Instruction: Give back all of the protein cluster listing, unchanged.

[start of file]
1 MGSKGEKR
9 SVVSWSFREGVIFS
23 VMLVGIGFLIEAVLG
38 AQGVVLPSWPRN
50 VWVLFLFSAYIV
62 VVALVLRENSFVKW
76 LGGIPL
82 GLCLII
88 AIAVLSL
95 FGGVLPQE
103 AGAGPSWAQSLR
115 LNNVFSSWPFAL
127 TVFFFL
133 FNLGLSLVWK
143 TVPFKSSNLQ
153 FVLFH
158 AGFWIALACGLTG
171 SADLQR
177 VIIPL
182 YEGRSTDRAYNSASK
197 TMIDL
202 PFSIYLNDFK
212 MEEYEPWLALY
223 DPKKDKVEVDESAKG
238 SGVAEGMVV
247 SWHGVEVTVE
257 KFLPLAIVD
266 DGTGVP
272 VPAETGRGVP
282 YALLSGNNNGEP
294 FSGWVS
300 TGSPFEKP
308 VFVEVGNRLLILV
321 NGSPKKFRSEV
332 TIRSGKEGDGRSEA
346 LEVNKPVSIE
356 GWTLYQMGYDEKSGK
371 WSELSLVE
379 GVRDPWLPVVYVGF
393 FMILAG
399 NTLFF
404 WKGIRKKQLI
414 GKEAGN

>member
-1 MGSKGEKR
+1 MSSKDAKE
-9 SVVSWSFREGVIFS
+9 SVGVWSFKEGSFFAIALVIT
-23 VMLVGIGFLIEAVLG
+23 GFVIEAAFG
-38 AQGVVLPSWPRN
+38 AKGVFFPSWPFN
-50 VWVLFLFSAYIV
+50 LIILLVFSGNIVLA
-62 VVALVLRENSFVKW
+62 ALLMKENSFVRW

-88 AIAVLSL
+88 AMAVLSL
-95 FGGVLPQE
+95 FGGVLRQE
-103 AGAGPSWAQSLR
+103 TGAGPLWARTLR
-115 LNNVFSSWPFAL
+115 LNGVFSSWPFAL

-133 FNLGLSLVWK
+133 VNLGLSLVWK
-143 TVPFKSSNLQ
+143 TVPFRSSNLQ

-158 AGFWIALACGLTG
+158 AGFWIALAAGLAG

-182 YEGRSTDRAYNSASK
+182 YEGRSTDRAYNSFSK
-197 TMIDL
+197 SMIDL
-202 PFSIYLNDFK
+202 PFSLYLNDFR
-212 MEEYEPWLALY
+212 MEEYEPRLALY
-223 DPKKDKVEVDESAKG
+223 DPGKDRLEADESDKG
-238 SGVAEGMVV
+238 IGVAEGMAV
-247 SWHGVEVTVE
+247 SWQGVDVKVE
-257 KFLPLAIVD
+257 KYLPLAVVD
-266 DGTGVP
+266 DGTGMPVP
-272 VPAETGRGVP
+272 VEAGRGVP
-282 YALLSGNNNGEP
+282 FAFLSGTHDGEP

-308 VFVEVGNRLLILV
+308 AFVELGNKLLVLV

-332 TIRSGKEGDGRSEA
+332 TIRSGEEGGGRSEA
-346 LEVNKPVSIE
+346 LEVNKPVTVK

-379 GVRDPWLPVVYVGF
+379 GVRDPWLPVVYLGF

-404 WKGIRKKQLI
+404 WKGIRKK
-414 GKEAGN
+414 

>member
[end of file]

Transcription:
1 MGSKGEKR
9 SVVSWSFREGVIFS
23 VMLVGIGFLIEAVLG
38 AQGVVLPSWPRN
50 VWVLFLFSAYIV
62 VVALVLRENSFVKW
76 LGGIPL
82 GLCLII
88 AIAVLSL
95 FGGVLPQE
103 AGAGPSWAQSLR
115 LNNVFSSWPFAL
127 TVFFFL
133 FNLGLSLVWK
143 TVPFKSSNLQ
153 FVLFH
158 AGFWIALACGLTG
171 SADLQR
177 VIIPL
182 YEGRSTDRAYNSASK
197 TMIDL
202 PFSIYLNDFK
212 MEEYEPWLALY
223 DPKKDKVEVDESAKG
238 SGVAEGMVV
247 SWHGVEVTVE
257 KFLPLAIVD
266 DGTGVP
272 VPAETGRGVP
282 YALLSGNNNGEP
294 FSGWVS
300 TGSPFEKP
308 VFVEVGNRLLILV
321 NGSPKKFRSEV
332 TIRSGKEGDGRSEA
346 LEVNKPVSIE
356 GWTLYQMGYDEKSGK
371 WSELSLVE
379 GVRDPWLPVVYVGF
393 FMILAG
399 NTLFF
404 WKGIRKKQLI
414 GKEAGN

>member
-1 MGSKGEKR
+1 MSSKDAKE
-9 SVVSWSFREGVIFS
+9 SVGVWSFKEGSFFAIALVIT
-23 VMLVGIGFLIEAVLG
+23 GFVIEAAFG
-38 AQGVVLPSWPRN
+38 AKGVFFPSWPFN
-50 VWVLFLFSAYIV
+50 LIILLVFSGNIVLA
-62 VVALVLRENSFVKW
+62 ALLMKENSFVRW

-88 AIAVLSL
+88 AMAVLSL
-95 FGGVLPQE
+95 FGGVLRQE
-103 AGAGPSWAQSLR
+103 TGAGPLWARTLR
-115 LNNVFSSWPFAL
+115 LNGVFSSWPFAL

-133 FNLGLSLVWK
+133 VNLGLSLVWK
-143 TVPFKSSNLQ
+143 TVPFRSSNLQ

-158 AGFWIALACGLTG
+158 AGFWIALAAGLAG

-182 YEGRSTDRAYNSASK
+182 YEGRSTDRAYNSFSK
-197 TMIDL
+197 SMIDL
-202 PFSIYLNDFK
+202 PFSLYLNDFR
-212 MEEYEPWLALY
+212 MEEYEPRLALY
-223 DPKKDKVEVDESAKG
+223 DPGKDRLEADESDKG
-238 SGVAEGMVV
+238 IGVAEGMAV
-247 SWHGVEVTVE
+247 SWQGVDVKVE
-257 KFLPLAIVD
+257 KYLPLAVVD
-266 DGTGVP
+266 DGTGMPVP
-272 VPAETGRGVP
+272 VEAGRGVP
-282 YALLSGNNNGEP
+282 FAFLSGTHDGEP

-308 VFVEVGNRLLILV
+308 AFVELGNKLLVLV

-332 TIRSGKEGDGRSEA
+332 TIRSGEEGGGRSEA
-346 LEVNKPVSIE
+346 LEVNKPVTVK

-379 GVRDPWLPVVYVGF
+379 GVRDPWLPVVYLGF

-404 WKGIRKKQLI
+404 WKGIRKK
-414 GKEAGN
+414 

>member